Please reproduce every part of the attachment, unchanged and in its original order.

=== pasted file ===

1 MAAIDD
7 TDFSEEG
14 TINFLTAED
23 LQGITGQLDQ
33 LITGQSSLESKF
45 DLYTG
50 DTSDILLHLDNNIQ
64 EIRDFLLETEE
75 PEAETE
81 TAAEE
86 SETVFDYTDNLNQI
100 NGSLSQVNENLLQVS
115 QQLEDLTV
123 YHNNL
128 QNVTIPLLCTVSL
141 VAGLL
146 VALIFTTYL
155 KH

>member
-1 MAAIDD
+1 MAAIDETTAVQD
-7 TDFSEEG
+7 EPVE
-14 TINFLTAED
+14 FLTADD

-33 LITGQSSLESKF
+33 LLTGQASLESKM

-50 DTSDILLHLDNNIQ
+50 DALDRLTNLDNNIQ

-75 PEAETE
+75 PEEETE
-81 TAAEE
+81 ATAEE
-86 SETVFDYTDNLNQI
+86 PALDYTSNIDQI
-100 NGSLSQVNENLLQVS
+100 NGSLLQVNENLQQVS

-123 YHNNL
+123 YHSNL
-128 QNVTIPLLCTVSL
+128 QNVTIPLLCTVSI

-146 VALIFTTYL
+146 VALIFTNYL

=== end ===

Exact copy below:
1 MAAIDD
7 TDFSEEG
14 TINFLTAED
23 LQGITGQLDQ
33 LITGQSSLESKF
45 DLYTG
50 DTSDILLHLDNNIQ
64 EIRDFLLETEE
75 PEAETE
81 TAAEE
86 SETVFDYTDNLNQI
100 NGSLSQVNENLLQVS
115 QQLEDLTV
123 YHNNL
128 QNVTIPLLCTVSL
141 VAGLL
146 VALIFTTYL
155 KH

>member
-1 MAAIDD
+1 MAAIDETTAVQD
-7 TDFSEEG
+7 EPVE
-14 TINFLTAED
+14 FLTADD

-33 LITGQSSLESKF
+33 LLTGQASLESKM

-50 DTSDILLHLDNNIQ
+50 DALDRLTNLDNNIQ

-75 PEAETE
+75 PEEETE
-81 TAAEE
+81 ATAEE
-86 SETVFDYTDNLNQI
+86 PALDYTSNIDQI
-100 NGSLSQVNENLLQVS
+100 NGSLLQVNENLQQVS

-123 YHNNL
+123 YHSNL
-128 QNVTIPLLCTVSL
+128 QNVTIPLLCTVSI

-146 VALIFTTYL
+146 VALIFTNYL